Ivan Bejerano, 49, of Miami, was charged by indictment with seven counts of health care fraud and one count of conspiracy to commit health care and wire fraud.  According to the indictment, Dynamic Physical Rehab Inc. (Dynamic) was a Miami medical clinic that purportedly provided private insurance beneficiaries with various medical treatments and services. From June 2017 through July 2019, Bejerano allegedly submitted and caused the submission of claims, via interstate wires, totaling approximately $2.5 million that falsely and fraudulently represented that various health care benefits, primarily physical therapy, were medically necessary, prescribed by a doctor, and had been provided by Dynamic to insurance beneficiaries of Blue Cross Blue Shield (BCBS).  This case was investigated by the FBI.  This case is being prosecuted by Assistant U.S. Attorney Shannon Shaw of the Southern District of Florida.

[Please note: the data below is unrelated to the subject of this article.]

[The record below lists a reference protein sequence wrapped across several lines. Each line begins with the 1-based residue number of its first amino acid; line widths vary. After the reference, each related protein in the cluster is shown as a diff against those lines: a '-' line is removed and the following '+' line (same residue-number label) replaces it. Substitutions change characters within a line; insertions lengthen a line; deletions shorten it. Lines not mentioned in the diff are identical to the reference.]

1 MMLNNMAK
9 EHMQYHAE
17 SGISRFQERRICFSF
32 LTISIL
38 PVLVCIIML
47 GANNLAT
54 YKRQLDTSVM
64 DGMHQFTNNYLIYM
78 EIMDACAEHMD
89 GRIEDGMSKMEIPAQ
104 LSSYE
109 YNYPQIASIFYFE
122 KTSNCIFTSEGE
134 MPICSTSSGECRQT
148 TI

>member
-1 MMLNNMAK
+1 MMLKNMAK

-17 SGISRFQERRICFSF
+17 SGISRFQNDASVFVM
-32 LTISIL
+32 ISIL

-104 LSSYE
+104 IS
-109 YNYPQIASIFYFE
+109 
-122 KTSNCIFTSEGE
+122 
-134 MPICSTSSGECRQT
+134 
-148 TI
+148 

Jocelyn De La Caridad Perez, 41, and Joaquin Guevara, 46, both of Miami, were charged by indictment with one count of conspiracy to receive health care kickbacks.  Perez was also charged with one count of conspiracy to commit health care fraud and wire fraud, and Guevara was also charged with three counts of receipt of kickbacks in connection with a federal health care program.  According to the indictment, Perez was an administrator of Joe Rehabilitation and Diagnostic, Inc. (Joe Rehab), an outpatient rehabilitation facility in Doral, Florida, that purportedly provided therapy services to Medicare beneficiaries.  As part of the fraudulent scheme, Perez allegedly conspired with others to pay kickbacks and bribes for the referral of Medicare beneficiaries to Joe Rehab so their information could be used to submit fraudulent claims to Medicare for services purportedly provided, regardless of whether the Medicare beneficiaries needed or received the services.  This case was investigated by HHS-OIG and the FBI.  Assistant U.S. Attorney Anne P. McNamara of the Southern District of Florida is prosecuting this case.